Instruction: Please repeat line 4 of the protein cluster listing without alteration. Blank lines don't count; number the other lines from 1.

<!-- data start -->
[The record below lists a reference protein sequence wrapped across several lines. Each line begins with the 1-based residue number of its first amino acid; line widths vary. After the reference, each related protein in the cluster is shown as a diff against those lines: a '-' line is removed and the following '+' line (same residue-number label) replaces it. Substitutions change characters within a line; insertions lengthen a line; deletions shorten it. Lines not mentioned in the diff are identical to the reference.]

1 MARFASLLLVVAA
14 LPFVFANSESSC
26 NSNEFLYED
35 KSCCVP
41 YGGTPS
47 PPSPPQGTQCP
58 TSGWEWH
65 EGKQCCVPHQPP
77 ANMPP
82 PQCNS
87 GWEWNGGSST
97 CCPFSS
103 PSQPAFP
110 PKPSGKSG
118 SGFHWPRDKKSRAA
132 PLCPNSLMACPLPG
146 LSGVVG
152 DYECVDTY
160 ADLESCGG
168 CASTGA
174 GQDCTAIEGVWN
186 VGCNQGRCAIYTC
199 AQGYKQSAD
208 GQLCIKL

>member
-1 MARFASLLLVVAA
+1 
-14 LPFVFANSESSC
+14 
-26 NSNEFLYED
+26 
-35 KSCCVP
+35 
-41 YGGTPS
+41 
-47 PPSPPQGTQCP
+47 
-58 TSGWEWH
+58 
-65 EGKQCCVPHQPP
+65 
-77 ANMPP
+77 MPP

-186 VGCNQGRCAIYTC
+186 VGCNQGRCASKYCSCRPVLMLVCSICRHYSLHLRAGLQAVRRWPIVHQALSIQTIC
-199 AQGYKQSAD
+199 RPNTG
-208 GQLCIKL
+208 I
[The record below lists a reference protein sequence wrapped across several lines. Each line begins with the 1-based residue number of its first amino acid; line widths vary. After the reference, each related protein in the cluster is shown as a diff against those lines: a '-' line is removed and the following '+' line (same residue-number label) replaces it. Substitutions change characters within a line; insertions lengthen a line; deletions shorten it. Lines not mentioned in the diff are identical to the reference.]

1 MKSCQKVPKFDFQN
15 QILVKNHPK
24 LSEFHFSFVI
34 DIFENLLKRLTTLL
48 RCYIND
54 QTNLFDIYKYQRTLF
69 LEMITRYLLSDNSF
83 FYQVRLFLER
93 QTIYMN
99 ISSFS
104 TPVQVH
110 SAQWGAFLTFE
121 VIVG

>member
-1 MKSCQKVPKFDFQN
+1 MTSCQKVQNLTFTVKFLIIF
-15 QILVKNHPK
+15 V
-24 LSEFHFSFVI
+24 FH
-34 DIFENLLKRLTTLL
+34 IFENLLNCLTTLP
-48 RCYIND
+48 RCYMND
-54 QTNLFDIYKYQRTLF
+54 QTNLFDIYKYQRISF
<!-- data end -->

26 NSNEFLYED